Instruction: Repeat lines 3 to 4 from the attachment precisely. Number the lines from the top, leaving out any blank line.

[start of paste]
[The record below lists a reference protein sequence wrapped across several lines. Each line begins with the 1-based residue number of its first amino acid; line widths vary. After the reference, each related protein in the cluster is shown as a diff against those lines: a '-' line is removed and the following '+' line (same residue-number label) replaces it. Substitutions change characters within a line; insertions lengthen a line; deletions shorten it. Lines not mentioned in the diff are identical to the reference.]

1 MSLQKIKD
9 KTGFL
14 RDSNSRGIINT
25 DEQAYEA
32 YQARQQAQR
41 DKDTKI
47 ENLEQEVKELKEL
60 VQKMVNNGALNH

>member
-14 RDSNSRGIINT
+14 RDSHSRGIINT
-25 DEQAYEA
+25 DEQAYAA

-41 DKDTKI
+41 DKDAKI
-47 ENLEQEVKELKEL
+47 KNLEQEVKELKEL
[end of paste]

9 KTGFL
14 RDSNSRGIINT